Howard Jacobson - Kalooki Nights
Is there anybody out there who really needs another review of Kalooki Nights?
Come on, be frank to yourselves.
Should I start by mentioning the obvious remark that Howard Jacobson won the 2010 Booker Prize?
No. And, well, no.
Well, let's put it in this way.
I wanted to read this novel long before "The Finkler Question" got published and rewarded, but - obviously enough - my interest for Jacobson began after having read that notorious review by Jonathan Safran Foer on The New York Times. Many of you did the same, isn't it?
"This book is the best of our generation" claimed JSF. And I was deadly curious to see what was all this fuss about although the literary authority of Mr Safran Foer was not really the highest to me after those two surely talented but rather messy novels of him.
What else to add now? You would probably like me to say that my expectations were so big that they have not been fulfilled by the actual book, by its style, by its plot, by its black (?) humour.
Much ado about nothing, then? Not really.
Overall, I kind of liked "Kalooki Nights", but my first attempt to get into it was unsuccessful and ended up at the seventh line of page 16. When I restarted, I tried to win over the feeling that Jacobson was simply trying to impress me and his readers rather than setting up a story. There were too many stops and goes, too many reiterated concepts and, yes, far too many references to that sweet&sour Jewish sense of belonging.
While masters like, say, Isaac Bashevis Singer, Saul Bellow, Mordecai Richler, Bernard Malamud and -discontinuously- Philip Roth were able to express in a natural and convincing way the links of their roots through their literary production, Mr Jacobson is not or, at least, doesn't feel like he can.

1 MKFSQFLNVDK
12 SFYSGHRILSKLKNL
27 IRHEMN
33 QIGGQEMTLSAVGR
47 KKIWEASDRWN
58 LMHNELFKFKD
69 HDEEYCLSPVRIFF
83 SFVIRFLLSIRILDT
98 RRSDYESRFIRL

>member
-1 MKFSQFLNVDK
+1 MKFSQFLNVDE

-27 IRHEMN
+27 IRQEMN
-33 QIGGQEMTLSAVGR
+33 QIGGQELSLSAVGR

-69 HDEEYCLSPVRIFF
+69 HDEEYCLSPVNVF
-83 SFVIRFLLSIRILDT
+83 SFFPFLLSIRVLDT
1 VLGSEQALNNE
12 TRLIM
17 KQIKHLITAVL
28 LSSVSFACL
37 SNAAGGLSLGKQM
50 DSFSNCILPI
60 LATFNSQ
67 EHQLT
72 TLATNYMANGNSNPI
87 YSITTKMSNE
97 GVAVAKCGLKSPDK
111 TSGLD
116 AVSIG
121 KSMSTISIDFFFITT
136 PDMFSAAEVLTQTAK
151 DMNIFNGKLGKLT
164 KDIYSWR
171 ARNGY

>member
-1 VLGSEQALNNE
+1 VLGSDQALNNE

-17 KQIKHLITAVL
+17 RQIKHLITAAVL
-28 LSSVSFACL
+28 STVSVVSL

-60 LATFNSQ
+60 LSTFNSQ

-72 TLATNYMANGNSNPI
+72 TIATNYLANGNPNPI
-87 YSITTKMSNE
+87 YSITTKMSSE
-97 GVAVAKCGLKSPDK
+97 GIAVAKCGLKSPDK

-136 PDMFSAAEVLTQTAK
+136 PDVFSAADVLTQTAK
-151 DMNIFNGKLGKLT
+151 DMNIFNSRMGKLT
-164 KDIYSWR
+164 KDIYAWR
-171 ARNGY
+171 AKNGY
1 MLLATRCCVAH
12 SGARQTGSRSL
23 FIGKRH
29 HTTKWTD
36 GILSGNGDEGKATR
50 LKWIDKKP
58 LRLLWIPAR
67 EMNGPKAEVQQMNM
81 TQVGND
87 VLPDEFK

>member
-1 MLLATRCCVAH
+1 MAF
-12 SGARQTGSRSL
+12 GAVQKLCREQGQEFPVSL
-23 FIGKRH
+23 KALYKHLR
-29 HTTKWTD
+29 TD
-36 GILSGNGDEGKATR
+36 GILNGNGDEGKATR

That's the main reason why the obsession for Jewishness, its diaspora and its "Five Thousand Years of Bitterness" (Gabriel Garcia Marquez, does it ring any bell?) permeating this novel seems made up in an artificial way by someone who doesn't have any Jewish background.
Plus, the jokes and trivial cracks about the Jews that are popping up every now and then are the oldest and silliest ever and I felt an authentic embarassment on behalf of Howard Jacobson while reading them. Not to mention the onomatopeic cry "Jew Jew Jew" of the Auschwitz Express (sic!) that the author seems so proud of.
Bah. Quoting Coleridge, Singer, Wittgenstein, Améry, Koestler and Art Spiegelman (being the protagonist a Jewish cartoonist obsessed by the Holocaust, the last name was blatantly awaited) does not help in redeeming the unfortunate choices of Jacobson.
Where "Kalooki Nights" succeeds is in portraying a bunch of male characters, starting from the socially excluded, introvert Manny, his brother Asher -torned between faith and love- passing through the narrator's secularist dad and the volcanic dirty-minded Errol Tobias.
Where "Kalooki Nights" fails is in giving a realistic picture of women. All women. But particularly the wives and lovers of the protagonist who are all selfish, racist, snobbish and sarcastic. One wonders what the hell Max the cartoonist found in these harpies and I wonder if Jacobson posed himself the same question apart from scribbling down the ridicolous attraction played by letter "ë". (Zoë, Chloë, Katchën...)
Ok, it was not my intention being too critical. This is a good novel. It tells you a lot about life in a mainly Jewish suburb in Manchester in the 1950s and there is plenty of well-crafted pages in "Kalooki Nights". It's just a pity that not all the pieces of this puzzle are put down in a convincing way.
Given this, I think Jonathan Safran Foer should read more contemporary literature.